During new year holidays, the development on the Freestyle branch was quiet as the dev team was looking into the longstanding instability issues regarding the view map creation. As described in the previous blog post, the main cause of the instabilities concerning the view map constructoin was a bug in the previous image-to-world inverse transformation algorithm. In general, a 2D point in the image space cannot be transformed into a corresponding 3D point in the world space by means of the inverse of a projection transformation matrix since the 2D point does not have a Z component. The previous image-to-world conversion algorithm did the job by relying on an assumption that the unknown Z component of a 2D point to be converted could be substituted with a single global value that depended on the spatial extent of the scene being rendered. This assumption works well when the 2D point is transformed into a 3D point near the center of the scene. If this is not the case, however, the previous 2D-to-3D conversion yields an erroneous 3D point that leads to a fatal “out of range” error.
In order to address the issue above, a new iterative solver of the image-to-world inverse transformation problem was implemented. Instead of directly solving the problem in the backward direction from the 2D to 3D space, the new solver starts with an initial guess of an approximated solution and asymptotically approaches to the true solution by iteratively performing the forward 3D-to-2D transformation and improving the approximation. Preliminary tests with one simple and another complex scene showed that the solver is stable and quickly converges. The following two images are experimental results with the latter test scene (consisting of 71.7K vertices and 70.6K faces).
The left image is a render of the scene with the internal renderer plus Freestyle. During the rendering with Freestyle, 8193 2D points (i.e., intersections of feature edges in the 2D image space) were converted to 3D points by the new solver. The right image shows the distribution of iteration counts. As you see, the solver converges to a solution with more and less 20 iterations. The stopping criterion is a residual distance between the true and approximated solutions less than 1e-6 Blender Unit (BU). It is remarked that mesh data in Blender is represented with single-precision floating-point numbers (i.e., the number of significant digits is 6), so that a residual distance less than 1e-6 BU is negligible. A major drawback of the new algorithm is its computational cost. The previous algorithm required 106 floating-point operations for a 2D-to-3D conversion, while the new algorithm requires 30N + 9 operations where N is the number of iterations, meaning that the new algorithm carries out 609 (about 6 times more) operations in the case of N = 20. The higher computatoinal cost is conpensated by the numerical stability the new solver provides.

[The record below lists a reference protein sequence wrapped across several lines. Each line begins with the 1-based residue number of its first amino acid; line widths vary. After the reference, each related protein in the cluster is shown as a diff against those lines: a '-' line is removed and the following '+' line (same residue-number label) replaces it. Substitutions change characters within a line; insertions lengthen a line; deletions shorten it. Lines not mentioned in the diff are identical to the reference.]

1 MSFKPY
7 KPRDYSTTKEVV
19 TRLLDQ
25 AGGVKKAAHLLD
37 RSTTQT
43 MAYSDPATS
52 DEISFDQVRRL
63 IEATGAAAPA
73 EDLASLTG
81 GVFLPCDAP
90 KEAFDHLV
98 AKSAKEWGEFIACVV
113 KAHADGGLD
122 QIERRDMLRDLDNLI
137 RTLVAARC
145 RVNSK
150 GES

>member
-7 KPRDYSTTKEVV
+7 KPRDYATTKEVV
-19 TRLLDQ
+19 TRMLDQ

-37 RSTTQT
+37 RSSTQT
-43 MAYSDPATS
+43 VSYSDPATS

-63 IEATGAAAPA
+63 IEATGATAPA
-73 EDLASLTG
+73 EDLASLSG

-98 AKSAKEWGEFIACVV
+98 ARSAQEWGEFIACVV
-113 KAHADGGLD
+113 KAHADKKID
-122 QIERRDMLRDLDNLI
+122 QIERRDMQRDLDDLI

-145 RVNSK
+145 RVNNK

Branch users are encouraged to experiment with the latest revision of the branch and see if the stability with regard to the view map creation has been changed. If you run into new problems, please let us know (through blog comments, by email, via the BA Freestyle thread, and so on). At the moment any clipping does not take place, so that objects behind the camera may still result in unexpected strokes.